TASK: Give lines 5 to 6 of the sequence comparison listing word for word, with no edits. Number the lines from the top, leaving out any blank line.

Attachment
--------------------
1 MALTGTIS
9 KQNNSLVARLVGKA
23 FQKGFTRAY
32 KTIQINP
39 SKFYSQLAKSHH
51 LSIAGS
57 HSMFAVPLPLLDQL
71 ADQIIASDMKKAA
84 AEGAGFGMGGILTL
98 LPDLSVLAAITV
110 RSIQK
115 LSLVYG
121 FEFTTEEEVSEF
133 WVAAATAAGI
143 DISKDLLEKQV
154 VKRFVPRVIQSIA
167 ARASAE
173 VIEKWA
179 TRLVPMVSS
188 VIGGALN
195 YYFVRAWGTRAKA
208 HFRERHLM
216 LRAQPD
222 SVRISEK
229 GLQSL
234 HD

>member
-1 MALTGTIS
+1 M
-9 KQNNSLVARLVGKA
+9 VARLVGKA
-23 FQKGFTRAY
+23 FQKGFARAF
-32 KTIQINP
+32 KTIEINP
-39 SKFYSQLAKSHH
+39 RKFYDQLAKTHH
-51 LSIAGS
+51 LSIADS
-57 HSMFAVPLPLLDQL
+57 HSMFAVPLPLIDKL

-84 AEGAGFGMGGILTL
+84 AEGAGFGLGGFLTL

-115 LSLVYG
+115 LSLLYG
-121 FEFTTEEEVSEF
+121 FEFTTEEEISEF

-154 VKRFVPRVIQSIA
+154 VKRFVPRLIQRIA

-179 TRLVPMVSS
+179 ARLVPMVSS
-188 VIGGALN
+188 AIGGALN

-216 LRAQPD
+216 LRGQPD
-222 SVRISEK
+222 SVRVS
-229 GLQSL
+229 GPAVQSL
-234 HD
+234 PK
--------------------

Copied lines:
39 SKFYSQLAKSHH
51 LSIAGS